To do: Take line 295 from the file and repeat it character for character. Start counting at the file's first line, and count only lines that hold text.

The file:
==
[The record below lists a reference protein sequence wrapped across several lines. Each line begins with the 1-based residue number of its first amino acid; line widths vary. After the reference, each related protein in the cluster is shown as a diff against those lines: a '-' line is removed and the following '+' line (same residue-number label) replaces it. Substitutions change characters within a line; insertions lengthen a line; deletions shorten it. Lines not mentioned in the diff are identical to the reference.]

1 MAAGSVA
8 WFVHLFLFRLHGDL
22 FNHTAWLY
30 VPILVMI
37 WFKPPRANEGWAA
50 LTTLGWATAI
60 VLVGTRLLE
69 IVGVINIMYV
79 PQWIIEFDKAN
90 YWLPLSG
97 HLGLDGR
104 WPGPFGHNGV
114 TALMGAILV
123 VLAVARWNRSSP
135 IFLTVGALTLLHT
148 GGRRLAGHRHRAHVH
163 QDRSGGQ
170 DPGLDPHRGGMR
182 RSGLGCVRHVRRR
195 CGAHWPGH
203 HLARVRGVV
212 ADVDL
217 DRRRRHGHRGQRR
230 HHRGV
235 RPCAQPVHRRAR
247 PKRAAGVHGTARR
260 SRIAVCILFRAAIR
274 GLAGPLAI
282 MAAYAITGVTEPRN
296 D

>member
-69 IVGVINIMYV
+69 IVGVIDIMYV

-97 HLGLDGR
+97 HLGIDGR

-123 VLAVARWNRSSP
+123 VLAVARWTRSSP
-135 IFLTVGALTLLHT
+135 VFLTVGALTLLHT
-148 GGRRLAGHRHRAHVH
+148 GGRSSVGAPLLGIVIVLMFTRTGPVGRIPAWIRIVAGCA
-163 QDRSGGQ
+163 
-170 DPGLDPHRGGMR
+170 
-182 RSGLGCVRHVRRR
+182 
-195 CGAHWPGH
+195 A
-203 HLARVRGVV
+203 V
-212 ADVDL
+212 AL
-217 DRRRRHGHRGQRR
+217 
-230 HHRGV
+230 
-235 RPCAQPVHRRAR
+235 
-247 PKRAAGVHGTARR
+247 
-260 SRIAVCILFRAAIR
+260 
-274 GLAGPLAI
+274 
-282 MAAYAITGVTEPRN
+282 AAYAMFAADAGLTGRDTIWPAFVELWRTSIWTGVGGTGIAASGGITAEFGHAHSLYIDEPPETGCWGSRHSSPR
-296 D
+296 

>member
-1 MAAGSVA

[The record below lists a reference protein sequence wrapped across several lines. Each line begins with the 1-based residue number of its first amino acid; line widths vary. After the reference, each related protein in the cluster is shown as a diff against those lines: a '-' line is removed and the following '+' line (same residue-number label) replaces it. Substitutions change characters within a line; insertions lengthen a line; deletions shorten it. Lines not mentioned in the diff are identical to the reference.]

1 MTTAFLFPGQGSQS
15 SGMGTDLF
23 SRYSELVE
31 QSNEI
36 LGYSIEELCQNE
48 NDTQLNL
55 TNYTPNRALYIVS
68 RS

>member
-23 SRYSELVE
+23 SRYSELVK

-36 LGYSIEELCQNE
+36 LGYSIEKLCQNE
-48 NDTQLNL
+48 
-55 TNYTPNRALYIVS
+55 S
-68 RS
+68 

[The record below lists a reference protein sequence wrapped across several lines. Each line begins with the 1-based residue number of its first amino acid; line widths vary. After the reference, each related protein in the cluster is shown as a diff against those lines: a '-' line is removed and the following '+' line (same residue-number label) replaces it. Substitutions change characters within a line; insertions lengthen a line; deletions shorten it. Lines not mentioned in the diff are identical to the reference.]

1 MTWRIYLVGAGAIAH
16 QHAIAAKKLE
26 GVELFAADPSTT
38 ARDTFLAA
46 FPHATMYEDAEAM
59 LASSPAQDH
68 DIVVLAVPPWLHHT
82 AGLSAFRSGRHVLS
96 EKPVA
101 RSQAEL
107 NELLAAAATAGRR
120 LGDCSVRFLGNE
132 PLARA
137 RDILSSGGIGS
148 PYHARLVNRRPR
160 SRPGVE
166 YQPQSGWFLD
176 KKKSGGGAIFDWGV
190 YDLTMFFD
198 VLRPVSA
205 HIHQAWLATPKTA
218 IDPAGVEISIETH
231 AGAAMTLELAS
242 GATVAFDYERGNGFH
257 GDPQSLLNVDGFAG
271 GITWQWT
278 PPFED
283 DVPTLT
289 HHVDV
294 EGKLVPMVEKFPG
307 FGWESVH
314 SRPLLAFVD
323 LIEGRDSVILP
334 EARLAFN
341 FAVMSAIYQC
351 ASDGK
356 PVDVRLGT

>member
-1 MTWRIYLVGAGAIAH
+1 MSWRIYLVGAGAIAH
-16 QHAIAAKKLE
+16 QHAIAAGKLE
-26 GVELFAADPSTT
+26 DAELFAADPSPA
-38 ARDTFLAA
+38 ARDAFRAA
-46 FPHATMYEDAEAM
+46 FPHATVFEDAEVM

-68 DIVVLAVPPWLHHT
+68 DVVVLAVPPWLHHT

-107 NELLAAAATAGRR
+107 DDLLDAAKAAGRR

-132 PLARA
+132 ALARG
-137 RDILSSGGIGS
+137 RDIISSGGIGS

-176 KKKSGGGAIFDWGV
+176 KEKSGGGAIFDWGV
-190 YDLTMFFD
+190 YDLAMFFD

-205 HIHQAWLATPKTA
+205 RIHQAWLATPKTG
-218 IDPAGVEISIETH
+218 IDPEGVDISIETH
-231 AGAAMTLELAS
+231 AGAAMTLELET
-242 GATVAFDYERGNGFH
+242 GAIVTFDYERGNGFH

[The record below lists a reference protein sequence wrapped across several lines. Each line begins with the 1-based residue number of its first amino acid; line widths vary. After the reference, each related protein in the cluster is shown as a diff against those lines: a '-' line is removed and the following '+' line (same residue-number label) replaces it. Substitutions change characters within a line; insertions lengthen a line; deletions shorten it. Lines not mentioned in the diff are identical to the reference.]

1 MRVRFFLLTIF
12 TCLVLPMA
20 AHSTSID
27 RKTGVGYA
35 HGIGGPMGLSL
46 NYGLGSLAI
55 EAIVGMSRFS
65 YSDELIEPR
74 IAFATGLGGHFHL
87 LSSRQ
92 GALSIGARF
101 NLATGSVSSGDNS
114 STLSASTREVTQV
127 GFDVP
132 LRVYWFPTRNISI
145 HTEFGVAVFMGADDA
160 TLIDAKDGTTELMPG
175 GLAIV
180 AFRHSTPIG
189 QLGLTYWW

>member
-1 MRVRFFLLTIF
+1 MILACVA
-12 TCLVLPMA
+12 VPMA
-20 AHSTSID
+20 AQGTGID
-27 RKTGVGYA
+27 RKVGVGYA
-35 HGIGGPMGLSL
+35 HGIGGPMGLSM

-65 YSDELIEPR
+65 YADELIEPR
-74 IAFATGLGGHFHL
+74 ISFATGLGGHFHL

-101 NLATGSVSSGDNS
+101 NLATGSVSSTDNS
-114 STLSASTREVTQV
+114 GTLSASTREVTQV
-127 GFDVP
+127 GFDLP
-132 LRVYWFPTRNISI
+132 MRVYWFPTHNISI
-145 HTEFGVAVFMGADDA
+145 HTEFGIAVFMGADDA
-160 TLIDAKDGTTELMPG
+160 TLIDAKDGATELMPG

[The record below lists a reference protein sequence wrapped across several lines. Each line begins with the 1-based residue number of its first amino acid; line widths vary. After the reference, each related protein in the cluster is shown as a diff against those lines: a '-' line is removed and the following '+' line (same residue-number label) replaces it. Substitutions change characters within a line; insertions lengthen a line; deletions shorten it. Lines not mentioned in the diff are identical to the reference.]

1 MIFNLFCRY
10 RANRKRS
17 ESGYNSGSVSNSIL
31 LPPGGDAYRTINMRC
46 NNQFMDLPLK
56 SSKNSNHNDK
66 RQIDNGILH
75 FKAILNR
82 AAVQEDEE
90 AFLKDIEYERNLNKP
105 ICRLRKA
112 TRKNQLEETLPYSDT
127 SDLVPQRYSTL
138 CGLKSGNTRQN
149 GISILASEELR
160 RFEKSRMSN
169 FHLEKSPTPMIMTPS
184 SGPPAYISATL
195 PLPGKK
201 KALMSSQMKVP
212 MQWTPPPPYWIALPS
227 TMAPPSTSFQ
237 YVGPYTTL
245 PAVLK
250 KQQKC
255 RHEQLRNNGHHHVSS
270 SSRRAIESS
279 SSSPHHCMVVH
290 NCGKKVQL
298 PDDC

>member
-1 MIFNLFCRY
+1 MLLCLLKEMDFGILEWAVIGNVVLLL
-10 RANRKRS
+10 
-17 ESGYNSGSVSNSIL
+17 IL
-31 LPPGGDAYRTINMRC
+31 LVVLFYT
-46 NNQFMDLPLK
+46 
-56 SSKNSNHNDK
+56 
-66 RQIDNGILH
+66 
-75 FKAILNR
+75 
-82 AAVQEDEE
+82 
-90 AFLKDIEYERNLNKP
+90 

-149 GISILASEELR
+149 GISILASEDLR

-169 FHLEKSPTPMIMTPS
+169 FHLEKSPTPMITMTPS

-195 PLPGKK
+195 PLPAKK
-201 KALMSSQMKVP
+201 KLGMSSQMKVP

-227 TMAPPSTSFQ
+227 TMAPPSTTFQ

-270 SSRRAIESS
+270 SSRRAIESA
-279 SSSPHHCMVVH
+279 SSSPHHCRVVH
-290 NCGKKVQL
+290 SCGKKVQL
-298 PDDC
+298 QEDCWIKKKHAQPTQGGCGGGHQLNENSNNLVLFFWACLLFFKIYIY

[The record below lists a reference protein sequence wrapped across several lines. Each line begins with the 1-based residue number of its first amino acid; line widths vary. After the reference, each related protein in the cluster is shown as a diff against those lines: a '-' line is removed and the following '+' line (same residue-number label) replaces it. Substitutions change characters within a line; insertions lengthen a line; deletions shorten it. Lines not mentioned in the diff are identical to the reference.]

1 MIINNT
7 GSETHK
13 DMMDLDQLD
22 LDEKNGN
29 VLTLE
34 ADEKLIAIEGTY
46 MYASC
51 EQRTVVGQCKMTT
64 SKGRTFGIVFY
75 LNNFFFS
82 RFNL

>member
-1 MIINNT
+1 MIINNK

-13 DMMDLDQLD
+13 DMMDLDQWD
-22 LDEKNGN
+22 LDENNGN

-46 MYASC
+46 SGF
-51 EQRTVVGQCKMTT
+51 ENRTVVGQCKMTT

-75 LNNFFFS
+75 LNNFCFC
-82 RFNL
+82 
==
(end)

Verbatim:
-13 DMMDLDQLD